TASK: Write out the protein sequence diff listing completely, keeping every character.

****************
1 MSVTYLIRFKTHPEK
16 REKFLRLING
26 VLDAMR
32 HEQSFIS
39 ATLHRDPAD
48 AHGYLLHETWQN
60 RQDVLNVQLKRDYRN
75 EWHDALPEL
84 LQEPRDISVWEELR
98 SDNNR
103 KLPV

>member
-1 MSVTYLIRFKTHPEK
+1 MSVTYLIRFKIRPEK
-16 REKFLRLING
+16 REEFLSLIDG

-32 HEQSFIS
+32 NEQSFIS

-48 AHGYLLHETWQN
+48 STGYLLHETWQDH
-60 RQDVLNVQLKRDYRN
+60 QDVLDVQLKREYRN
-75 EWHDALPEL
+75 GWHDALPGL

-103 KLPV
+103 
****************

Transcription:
1 MSVTYLIRFKTHPEK
16 REKFLRLING
26 VLDAMR
32 HEQSFIS
39 ATLHRDPAD
48 AHGYLLHETWQN
60 RQDVLNVQLKRDYRN
75 EWHDALPEL
84 LQEPRDISVWEELR
98 SDNNR
103 KLPV

>member
-1 MSVTYLIRFKTHPEK
+1 MSVTYLIRFKIRPEK
-16 REKFLRLING
+16 REEFLSLIDG

-32 HEQSFIS
+32 NEQSFIS

-48 AHGYLLHETWQN
+48 STGYLLHETWQDH
-60 RQDVLNVQLKRDYRN
+60 QDVLDVQLKREYRN
-75 EWHDALPEL
+75 GWHDALPGL

-103 KLPV
+103 